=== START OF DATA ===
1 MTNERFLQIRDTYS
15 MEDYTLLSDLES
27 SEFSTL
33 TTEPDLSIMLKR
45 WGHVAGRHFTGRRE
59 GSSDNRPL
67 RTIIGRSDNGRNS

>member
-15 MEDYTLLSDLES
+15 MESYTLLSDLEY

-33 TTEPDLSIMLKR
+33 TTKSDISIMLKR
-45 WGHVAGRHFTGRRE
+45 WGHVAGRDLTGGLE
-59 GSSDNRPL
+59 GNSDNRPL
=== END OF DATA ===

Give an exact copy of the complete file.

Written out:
1 MTNERFLQIRDTYS
15 MEDYTLLSDLES
27 SEFSTL
33 TTEPDLSIMLKR
45 WGHVAGRHFTGRRE
59 GSSDNRPL
67 RTIIGRSDNGRNS

>member
-15 MEDYTLLSDLES
+15 MESYTLLSDLEY

-33 TTEPDLSIMLKR
+33 TTKSDISIMLKR
-45 WGHVAGRHFTGRRE
+45 WGHVAGRDLTGGLE
-59 GSSDNRPL
+59 GNSDNRPL